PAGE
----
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A Step-By-Step Guideline on Creating A Simple iPhone Game Using Flash CS5

When the initial version of Adobe Flash Professional CS5 was released in 2010, its performance was extremely slow even    for the most simplistic games. With the CS5.5 update, the errors were fixed and Flash became a reliable option for creating simple iPhone games.

Developing games in Flash is really easy. Don’t underestimate simplicity; Flash CS5 enables you to create a basic game and export the content to the web and Android without making serious changes to the code.

If you want to start from the foundation, you can learn how to use Flash CS5 and CS5.5 through the tutorials provided at ADOBE TV website. If you are looking for a simpler guide on creating games for iPhone, follow the steps listed below!

  1. Get started!

Download Flash Professional CS5.5 from the official Adobe website. Once you set everything up, the real fun can start.

Now you can create a new document in the program. Select File, and then New. The type of document should be set to “Air for iOS”, and the framerate should be 60fps. In order to make your game suitable for the iPhone screen, you should adjust the size of your document to 640 pixels wide by 960 pixels high. If you want to create a game for a non-retina iPhone display, then keep the default size of 320×480 pixels.

Congratulations, you’re done with the first part.

  1. Creating graphics

After creating a document, you will find yourself in front of a blank space that’s ready for your flash app. If you are not an Apple developer, you will need to join the Apple Developer Program before you can proceed and send the games you create to the App Store.

Now let’s create a graphic (you can do that directly from the app). Click on Insert, and then choose the New Symbol option. Name your symbol. Let’s use the name “Rabbit” as an example. Click on Advanced and make sure the same name is auto-filled in Class. Then click OK and start creating the symbol.

Draw the graphic. Flash CS5 enables you to rely on your creativity, so use that opportunity.

  1. Write a code

Your graphic needs a code. Go to File -> New, and choose “Actionscript 3.0 Class”. Name and save the class (for example “RabbitM”, which will be auto filled to RabbitM.as).

Go back to the project and switch back to Scene in the breadcrumb bar. In properties, switch Class property to “RabbitM” – the class you created for the code.

  1. Import the Sprite class

Now you’ll need to replace the contents of RabbitM in order to import the needed Sprite class and add the graphic to the screen. After that, save the flash project under another name in the same folder as Rabbit.as and hit CTRL & Enter to see how your creation looks like.

You will see your graphic in the top-left corner. This means that you need to create another code to make the rabbit follow the user’s touch on the screen. Then, you can create new graphics in a similar way.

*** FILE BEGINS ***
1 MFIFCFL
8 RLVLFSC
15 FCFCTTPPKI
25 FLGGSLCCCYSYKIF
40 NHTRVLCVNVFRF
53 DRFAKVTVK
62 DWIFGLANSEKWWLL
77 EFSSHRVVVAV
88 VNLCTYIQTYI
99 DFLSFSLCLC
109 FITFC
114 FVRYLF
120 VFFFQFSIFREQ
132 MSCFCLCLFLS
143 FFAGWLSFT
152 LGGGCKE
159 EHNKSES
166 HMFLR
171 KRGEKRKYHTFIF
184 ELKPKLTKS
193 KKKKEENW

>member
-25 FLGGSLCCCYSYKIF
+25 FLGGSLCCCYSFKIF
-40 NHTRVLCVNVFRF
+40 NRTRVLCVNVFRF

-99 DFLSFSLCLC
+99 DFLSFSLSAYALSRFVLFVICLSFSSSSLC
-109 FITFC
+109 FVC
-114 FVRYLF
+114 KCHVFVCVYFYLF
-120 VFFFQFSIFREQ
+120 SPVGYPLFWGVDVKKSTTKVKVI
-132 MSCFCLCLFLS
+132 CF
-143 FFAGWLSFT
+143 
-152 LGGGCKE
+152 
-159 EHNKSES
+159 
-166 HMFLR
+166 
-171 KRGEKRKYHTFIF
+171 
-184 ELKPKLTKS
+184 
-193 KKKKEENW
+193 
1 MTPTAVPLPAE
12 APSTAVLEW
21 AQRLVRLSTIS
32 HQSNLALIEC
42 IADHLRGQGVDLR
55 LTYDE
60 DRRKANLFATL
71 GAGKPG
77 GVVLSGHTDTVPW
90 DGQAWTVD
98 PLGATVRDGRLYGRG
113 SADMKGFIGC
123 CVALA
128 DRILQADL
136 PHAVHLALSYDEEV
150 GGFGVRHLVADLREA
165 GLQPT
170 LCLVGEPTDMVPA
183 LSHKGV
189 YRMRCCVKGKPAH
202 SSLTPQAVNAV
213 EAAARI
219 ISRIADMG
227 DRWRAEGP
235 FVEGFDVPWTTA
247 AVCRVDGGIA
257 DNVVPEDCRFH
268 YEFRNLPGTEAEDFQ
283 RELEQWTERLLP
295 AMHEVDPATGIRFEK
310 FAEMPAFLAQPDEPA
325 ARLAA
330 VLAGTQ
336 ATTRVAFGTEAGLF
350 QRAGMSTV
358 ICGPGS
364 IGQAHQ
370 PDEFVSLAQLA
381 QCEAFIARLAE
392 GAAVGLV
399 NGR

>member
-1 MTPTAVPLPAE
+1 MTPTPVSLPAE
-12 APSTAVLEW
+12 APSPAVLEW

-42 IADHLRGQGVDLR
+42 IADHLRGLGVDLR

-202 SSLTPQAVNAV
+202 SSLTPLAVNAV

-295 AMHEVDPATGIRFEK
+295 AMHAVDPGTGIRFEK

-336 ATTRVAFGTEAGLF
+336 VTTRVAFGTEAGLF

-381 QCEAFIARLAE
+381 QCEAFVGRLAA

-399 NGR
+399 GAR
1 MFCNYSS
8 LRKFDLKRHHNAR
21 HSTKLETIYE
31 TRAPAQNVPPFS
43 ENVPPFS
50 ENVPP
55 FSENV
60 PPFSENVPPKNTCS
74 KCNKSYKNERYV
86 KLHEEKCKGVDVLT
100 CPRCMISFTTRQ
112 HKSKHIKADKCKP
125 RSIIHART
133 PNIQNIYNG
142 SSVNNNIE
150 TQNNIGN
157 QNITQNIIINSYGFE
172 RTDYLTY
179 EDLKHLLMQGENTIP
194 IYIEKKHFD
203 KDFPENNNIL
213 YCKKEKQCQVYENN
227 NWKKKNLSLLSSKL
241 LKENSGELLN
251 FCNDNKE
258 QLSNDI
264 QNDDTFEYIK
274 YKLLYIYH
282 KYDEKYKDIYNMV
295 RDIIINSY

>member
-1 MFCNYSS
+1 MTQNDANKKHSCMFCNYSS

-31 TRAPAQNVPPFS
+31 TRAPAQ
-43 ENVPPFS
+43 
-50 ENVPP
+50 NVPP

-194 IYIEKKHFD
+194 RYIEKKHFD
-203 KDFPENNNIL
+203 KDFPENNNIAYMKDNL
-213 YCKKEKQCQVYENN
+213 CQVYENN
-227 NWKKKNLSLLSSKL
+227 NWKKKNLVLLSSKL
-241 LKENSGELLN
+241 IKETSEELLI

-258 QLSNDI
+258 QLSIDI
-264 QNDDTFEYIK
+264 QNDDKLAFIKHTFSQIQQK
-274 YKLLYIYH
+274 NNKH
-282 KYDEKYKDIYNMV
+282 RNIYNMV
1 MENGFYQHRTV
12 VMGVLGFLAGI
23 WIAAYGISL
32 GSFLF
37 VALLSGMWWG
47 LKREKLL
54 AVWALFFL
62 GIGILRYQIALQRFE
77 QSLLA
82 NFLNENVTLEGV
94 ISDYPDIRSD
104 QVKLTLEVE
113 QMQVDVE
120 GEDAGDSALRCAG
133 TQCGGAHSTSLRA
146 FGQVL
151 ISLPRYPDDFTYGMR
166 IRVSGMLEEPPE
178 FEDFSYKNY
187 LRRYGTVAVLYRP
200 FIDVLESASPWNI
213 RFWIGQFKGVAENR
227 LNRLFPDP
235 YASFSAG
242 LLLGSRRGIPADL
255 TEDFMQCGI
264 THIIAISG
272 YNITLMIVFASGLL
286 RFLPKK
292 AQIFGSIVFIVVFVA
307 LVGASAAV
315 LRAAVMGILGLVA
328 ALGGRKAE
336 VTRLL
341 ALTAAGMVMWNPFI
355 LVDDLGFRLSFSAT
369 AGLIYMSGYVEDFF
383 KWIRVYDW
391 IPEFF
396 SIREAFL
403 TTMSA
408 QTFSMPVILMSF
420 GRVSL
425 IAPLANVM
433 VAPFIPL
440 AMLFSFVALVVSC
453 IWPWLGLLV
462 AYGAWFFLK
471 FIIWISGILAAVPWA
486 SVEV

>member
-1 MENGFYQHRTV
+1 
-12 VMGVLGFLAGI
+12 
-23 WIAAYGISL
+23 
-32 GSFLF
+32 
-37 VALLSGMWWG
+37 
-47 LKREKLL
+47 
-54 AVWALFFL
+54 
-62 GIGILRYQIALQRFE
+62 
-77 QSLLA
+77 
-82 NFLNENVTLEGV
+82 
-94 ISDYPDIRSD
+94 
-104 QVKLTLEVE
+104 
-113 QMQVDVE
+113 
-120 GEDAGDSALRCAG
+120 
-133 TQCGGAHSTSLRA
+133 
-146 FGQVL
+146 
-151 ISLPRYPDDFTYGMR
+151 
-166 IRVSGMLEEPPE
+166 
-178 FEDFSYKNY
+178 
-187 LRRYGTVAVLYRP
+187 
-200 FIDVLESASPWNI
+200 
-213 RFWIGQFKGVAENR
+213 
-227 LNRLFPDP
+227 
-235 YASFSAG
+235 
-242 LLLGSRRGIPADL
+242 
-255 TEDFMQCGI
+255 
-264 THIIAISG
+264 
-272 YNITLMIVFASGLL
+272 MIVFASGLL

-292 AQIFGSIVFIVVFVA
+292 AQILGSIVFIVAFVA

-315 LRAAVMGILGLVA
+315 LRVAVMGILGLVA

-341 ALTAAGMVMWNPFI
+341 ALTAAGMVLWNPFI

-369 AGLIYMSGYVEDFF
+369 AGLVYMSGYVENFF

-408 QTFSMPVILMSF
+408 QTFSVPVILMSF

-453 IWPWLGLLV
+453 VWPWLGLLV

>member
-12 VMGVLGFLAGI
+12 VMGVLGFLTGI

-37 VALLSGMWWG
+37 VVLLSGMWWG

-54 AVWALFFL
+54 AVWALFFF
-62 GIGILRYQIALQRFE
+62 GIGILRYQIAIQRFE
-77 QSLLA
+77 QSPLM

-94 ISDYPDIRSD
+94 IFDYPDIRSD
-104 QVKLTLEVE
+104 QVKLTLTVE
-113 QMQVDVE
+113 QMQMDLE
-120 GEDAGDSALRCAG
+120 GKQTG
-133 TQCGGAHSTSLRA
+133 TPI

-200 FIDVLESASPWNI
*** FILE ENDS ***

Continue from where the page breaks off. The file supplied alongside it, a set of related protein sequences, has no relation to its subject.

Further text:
Switch back to the Flash projects and insert a new symbol. Pick another name for the symbol and repeat the same steps.

  1. Make the symbols react to one another

You will need more complicated software for advanced hit detection, but you can use Flash CS5 for a really simple iPhone game. First you will need to identify the coordinates of the rabbit with variables, so the moving direction will be calculated. Then, you’ll add variables to record the direction that the other symbol is being moved in.

Once you’re done with that, you’ll need to add a function that will be fired on every enter frame. If you set the game to 60fps, the function will be fired 60 times in a single second. If you make the game too busy, the function won’t be fired with full speed, so you shouldn’t expect to get constant 60 frames per second.

  1. Adding sound effects

When you are sure that the hitting mechanics function well, you can proceed with importing sound effects. Select your Flash projects, choose File -> Import, and then click on Import to Library.

The wav file will appear in the library pane on the right side of the screen. You need to provide an AS Linkage name to that file in order to make it available to the code.

  1. Finishing touches

In order to run the game smoothly on an iPhone, you need to optimize it. Setting the stage quality to low is a simple way to achieve better performance. Don’t be concerned about the visual aspect; this choice won’t affect its quality too much.

You will probably find the process of setting up the certificates in the deployment tab a bit confusing, but you can follow this guide provided by Adobe.

These basic instructions won’t be enough for developing an awesome game for iPhone, but you’ll form a solid foundation with a lot of practice. Then, you can proceed to greater challenges.

A Step-By-Step Guideline on Creating A Simple iPhone Game Using Flash CS5 A Step-By-Step Guideline on Creating A Simple iPhone Game Using Flash CS5 226b3d8304e96be293f9b29ac0e95e53 s 80 d http 3A 2F 2Fwww

Michael McPherson

Michael McPherson is a graduate student from Boston University, freelance blogger and a regular contributor at creative samples. You may follow him on Twitter: @McPhersy
A Step-By-Step Guideline on Creating A Simple iPhone Game Using Flash CS5 A Step-By-Step Guideline on Creating A Simple iPhone Game Using Flash CS5 226b3d8304e96be293f9b29ac0e95e53 s 80 d http 3A 2F 2Fwww

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About Michael McPherson

Michael McPherson is a graduate student from Boston University, freelance blogger and a regular contributor at creative samples. You may follow him on Twitter: @McPhersy

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